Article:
Monday, December 27, 2010

The Europe Adventure for Jan & Me - Family Connections in Holland

One of the enjoyment of visiting Holland was to connect with my past and with family. I have already mentioned in an earlier blog that we met up with Pieter & Corrie. They joined us for the special occasion of celebrating Jan's birthday on 22 September. Not only did we celebrate this special day together, but we did so in my birth town of Haren.

It was great to introduce Jan to Haren. After parking the car we immediately set out for Kerkstraat, the street where the family home was and where I was born. I still can't get over how everything is so close together and Jan was quite taken by the fact that the opposite corner from the family home was the church where I was baptised; across the road was the cemetery where my paternal grand-parents are buried; a few doors down the street is the school - which is no longer a school, that I attended for almost all my primary education. Further down the road - a hundred meters or so, is the birth home of my own father. As I said, it was all so close together and we enjoyed the journey of rediscovering those long ago days:

The family home, especially built for my parents. Their share of the three-storey property extends from the fifth window from the left on the top storey to as far as the end of the 3-storey building on the right.
Below; as it was in 1931, almost complete with my parents in front:
The view across the road where the family went to church every Sunday.
It is stretching it a bit to think that my grandparents were across the road 'keeping an eye' on things. During his lifetime, my grandfather regularly visited my parents and checked on how the business was going.
And just down the road - some fifty meters or so, was my school. I am standing in front of what was Grade 1 in 1945 when I began school.

And below, in front of the same classroom with my teacher, Mrs Romein at the top left. My sister Wilhelmina & I are sitting bottom right with Pieter & Errit immediately behind us. How we have changed!!!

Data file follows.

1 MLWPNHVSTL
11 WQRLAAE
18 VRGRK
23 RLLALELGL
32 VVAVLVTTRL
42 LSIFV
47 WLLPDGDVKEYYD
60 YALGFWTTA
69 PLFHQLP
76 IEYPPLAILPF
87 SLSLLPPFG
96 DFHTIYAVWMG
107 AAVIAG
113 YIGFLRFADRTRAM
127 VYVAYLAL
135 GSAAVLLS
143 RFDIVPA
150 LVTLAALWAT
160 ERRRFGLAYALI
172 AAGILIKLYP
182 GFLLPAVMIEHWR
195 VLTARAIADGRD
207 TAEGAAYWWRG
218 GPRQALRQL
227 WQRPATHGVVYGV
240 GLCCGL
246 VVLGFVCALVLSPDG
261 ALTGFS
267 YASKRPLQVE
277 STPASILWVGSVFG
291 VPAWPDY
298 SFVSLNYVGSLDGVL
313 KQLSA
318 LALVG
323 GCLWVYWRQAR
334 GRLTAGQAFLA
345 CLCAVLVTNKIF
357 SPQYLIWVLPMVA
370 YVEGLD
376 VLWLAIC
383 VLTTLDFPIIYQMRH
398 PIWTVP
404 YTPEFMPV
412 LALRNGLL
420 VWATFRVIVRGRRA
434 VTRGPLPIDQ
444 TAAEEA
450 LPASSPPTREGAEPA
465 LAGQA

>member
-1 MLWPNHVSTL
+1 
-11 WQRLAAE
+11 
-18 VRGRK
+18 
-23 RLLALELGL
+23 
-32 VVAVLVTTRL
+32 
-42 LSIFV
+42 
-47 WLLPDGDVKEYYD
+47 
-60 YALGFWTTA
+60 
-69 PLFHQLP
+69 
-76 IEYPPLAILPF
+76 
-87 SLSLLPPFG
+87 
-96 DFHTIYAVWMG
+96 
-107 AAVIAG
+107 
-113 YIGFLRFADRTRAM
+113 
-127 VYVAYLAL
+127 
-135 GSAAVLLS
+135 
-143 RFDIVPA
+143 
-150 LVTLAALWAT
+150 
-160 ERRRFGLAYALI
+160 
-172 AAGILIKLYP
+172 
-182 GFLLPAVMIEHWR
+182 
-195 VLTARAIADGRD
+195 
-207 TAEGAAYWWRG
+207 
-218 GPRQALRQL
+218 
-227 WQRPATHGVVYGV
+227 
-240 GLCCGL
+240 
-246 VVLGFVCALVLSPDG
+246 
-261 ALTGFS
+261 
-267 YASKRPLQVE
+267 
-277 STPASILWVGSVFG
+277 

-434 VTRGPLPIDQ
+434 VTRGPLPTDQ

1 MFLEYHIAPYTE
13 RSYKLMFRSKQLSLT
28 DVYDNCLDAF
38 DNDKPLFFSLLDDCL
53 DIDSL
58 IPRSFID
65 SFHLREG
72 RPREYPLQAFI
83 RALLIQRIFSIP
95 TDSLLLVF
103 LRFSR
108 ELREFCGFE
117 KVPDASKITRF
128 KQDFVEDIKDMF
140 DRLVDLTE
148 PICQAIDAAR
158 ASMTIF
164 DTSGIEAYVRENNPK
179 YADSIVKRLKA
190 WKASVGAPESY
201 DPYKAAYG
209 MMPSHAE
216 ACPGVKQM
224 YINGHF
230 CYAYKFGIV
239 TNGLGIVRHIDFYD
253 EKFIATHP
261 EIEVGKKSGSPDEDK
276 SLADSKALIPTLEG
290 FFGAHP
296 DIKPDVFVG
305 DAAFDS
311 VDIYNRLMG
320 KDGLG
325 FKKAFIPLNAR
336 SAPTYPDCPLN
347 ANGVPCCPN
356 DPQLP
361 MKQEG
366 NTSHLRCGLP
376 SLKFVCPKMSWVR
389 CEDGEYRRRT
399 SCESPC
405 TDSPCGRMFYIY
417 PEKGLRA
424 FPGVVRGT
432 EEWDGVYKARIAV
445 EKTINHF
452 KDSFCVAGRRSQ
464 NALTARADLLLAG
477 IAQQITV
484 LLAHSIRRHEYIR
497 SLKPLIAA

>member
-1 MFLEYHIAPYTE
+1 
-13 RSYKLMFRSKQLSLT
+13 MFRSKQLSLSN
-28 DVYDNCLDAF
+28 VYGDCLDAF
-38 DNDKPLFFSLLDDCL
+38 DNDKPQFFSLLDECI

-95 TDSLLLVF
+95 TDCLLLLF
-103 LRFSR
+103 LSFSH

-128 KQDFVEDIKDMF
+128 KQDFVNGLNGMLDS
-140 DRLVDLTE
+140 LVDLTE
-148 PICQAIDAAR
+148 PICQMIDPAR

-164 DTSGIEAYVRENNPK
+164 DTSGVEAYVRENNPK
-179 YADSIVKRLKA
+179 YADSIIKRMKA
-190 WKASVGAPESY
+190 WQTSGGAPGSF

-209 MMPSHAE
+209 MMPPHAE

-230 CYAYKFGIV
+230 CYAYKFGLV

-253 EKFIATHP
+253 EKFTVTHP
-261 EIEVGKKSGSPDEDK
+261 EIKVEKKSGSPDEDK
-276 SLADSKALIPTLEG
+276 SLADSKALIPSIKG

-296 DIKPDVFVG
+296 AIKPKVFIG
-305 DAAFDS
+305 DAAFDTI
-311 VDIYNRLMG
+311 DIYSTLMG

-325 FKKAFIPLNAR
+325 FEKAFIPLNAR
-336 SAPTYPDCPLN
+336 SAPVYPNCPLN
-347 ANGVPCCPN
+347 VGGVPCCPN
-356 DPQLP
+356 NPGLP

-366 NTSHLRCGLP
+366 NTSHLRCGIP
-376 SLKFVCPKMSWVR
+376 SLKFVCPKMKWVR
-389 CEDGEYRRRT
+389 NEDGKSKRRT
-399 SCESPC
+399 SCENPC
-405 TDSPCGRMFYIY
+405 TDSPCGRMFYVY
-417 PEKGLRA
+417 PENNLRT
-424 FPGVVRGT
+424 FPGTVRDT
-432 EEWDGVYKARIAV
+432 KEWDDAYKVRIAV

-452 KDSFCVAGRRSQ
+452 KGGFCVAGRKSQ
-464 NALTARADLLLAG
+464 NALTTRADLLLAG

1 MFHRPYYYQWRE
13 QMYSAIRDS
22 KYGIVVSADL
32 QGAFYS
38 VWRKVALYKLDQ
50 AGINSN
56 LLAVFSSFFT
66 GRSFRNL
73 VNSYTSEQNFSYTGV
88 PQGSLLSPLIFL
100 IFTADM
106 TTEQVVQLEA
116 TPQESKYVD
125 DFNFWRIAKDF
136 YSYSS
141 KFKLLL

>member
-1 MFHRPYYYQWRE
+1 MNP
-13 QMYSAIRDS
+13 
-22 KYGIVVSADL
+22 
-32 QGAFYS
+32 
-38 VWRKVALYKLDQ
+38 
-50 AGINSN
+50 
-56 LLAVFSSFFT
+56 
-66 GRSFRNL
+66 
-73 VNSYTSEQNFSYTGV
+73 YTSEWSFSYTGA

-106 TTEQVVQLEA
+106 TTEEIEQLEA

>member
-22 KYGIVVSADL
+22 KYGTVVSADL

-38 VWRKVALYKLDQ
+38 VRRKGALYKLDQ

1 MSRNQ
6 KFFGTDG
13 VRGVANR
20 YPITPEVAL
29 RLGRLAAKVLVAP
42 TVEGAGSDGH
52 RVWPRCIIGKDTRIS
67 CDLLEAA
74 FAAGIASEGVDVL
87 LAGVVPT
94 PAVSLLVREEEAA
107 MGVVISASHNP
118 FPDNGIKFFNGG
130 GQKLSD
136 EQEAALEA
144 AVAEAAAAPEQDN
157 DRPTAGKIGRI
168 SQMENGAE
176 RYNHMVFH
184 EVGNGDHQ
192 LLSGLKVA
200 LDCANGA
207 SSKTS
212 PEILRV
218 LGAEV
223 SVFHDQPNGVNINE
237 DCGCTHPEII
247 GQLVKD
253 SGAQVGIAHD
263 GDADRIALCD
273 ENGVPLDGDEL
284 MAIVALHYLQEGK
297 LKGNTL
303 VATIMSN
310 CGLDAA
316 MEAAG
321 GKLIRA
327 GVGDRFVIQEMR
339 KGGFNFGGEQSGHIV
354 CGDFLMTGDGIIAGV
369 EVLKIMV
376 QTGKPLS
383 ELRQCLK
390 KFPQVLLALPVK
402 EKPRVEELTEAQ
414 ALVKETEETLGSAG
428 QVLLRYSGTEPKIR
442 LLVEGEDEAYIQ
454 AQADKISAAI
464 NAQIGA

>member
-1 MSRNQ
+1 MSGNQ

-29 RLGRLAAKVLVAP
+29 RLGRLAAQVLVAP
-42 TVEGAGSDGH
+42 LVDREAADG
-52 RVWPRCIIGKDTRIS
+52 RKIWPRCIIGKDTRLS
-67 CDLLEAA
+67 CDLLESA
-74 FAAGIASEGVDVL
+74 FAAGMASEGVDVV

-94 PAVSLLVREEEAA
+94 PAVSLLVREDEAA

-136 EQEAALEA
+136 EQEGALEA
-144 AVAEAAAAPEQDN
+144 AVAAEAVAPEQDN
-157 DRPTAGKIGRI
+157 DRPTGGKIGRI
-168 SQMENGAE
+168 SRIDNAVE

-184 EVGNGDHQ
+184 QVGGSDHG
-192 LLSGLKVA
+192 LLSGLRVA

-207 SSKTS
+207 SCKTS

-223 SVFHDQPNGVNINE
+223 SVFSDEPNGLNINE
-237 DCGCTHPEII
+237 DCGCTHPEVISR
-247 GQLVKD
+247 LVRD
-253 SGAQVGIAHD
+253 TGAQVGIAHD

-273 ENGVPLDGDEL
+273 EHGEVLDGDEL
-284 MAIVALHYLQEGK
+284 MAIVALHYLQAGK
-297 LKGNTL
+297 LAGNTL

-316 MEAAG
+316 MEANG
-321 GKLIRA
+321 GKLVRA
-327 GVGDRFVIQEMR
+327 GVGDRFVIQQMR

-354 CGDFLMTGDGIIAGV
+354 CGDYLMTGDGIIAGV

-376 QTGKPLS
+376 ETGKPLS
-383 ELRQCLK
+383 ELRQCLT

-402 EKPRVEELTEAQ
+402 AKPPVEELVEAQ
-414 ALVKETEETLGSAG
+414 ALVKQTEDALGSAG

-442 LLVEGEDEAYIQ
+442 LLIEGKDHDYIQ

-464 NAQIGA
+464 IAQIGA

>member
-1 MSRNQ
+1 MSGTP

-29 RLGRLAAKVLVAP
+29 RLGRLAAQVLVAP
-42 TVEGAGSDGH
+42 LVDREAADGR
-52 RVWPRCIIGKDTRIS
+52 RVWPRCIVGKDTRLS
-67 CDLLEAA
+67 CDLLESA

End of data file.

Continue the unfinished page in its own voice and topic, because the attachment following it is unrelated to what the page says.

Another view from the main street end showing how close everything was with the family home on the left, the church in the background and on the right the street access to the cemetery.

Kerkstraat isn't a long street. One can see the full length from one end to the other. My paternal grandparent's home is still looking great, though having a changed roof and a different upstairs facade. It is still very recognizable:

And below in about 1925 with my father posing in front:While doing the 'before and now', have a look at the following comparison:The door on the left above was a window in the next photo. The window of the house next door looks exactly the same. The photo below, with my father, can be easily compared with the photo taken in 2010.
It was fun showing Jan my village. It is a delightful place of which I am very proud. The walking tour finished at an old favourite spot - Boerema Park, which we visited often and where I remember skating in the winter:
In the end, it was Jan's special day and we celebrated with a delightful lunch in the town:Life is about relationships, and celebrating Jan's birthday along with Pieter and Corrie is part of that!

Just before leaving for our European adventure, I received an unexpected email from a cousin of mine whom I had not seen for some sixty years and who, not surprisingly, did not remember me. Irma inquired about my knowledge of the family tree. Having done a lot of work on that over recent years, I was able to respond providing her with information that we had gathered. With our visit to Holland, it seemed natural to arrange to meet her.